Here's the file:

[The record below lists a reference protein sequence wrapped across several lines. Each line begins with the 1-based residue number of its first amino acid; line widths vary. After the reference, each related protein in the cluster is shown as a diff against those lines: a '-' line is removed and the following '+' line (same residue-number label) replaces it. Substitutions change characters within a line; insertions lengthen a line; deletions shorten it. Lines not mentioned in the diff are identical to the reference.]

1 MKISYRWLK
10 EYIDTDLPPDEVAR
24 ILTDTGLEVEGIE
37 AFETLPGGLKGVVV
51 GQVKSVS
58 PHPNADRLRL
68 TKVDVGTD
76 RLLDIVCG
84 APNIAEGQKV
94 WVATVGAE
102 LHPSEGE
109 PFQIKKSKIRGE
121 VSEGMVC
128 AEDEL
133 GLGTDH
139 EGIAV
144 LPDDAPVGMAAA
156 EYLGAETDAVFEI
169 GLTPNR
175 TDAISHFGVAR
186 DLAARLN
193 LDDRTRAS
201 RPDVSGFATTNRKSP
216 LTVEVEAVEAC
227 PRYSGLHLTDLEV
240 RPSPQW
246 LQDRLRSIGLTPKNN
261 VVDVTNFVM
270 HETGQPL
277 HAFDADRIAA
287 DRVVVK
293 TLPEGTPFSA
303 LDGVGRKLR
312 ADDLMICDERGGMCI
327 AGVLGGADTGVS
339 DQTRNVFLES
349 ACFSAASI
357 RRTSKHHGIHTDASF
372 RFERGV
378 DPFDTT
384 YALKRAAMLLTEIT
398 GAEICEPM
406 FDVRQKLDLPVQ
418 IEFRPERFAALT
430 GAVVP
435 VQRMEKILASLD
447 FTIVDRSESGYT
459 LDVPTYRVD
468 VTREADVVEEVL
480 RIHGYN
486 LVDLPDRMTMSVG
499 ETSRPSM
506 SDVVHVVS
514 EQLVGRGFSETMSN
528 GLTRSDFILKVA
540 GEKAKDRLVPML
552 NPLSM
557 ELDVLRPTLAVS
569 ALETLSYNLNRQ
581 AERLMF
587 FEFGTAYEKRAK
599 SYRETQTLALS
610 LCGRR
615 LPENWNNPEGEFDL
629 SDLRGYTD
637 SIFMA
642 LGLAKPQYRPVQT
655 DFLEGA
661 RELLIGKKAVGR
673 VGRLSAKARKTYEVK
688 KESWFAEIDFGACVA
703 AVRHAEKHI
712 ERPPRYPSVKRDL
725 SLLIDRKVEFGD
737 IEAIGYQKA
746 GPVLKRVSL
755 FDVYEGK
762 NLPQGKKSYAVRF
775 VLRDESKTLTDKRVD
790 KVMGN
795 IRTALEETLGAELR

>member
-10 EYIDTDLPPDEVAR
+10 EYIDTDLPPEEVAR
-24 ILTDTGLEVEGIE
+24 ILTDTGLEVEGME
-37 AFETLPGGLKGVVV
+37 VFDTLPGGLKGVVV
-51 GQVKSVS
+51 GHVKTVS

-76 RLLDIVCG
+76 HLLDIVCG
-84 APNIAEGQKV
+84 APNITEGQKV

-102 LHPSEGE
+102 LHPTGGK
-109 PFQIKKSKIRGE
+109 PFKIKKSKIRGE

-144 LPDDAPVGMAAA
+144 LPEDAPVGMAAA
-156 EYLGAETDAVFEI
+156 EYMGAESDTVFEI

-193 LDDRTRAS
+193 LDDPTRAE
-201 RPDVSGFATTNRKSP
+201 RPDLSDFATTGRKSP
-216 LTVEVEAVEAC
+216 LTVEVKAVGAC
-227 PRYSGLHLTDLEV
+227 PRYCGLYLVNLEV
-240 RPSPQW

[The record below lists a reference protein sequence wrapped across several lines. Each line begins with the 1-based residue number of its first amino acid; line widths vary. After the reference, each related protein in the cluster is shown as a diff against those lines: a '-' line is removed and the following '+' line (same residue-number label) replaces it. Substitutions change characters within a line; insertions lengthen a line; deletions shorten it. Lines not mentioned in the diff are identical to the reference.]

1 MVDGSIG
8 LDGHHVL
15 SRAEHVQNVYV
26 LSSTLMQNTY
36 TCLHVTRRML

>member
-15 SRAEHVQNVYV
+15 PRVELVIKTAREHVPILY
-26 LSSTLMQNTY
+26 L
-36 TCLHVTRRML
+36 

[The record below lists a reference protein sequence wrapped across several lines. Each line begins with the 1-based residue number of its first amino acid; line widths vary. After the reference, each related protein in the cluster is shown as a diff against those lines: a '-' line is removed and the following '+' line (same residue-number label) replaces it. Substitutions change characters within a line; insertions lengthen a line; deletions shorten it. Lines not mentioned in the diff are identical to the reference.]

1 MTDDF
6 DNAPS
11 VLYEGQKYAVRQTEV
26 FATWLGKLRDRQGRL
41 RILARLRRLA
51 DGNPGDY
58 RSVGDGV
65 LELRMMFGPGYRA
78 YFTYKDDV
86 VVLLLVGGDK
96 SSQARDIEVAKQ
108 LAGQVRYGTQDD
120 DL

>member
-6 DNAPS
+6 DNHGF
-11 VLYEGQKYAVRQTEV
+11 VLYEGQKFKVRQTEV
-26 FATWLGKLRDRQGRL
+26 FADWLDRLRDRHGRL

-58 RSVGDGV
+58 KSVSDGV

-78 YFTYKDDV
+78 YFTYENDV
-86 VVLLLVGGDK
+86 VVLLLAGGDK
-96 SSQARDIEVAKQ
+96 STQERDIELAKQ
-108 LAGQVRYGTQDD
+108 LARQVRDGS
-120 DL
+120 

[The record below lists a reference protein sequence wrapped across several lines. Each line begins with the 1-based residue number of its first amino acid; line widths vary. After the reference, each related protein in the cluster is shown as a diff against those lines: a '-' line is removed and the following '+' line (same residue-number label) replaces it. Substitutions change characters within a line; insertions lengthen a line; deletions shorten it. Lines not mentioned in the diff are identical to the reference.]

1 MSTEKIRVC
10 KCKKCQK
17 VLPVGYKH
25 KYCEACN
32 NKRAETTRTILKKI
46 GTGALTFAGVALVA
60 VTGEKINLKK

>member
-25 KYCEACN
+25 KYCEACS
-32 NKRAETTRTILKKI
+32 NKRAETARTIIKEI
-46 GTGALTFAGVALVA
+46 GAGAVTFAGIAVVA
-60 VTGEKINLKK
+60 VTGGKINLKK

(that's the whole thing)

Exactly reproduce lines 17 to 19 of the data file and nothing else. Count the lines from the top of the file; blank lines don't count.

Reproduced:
139 EGIAV
144 LPDDAPVGMAAA
156 EYLGAETDAVFEI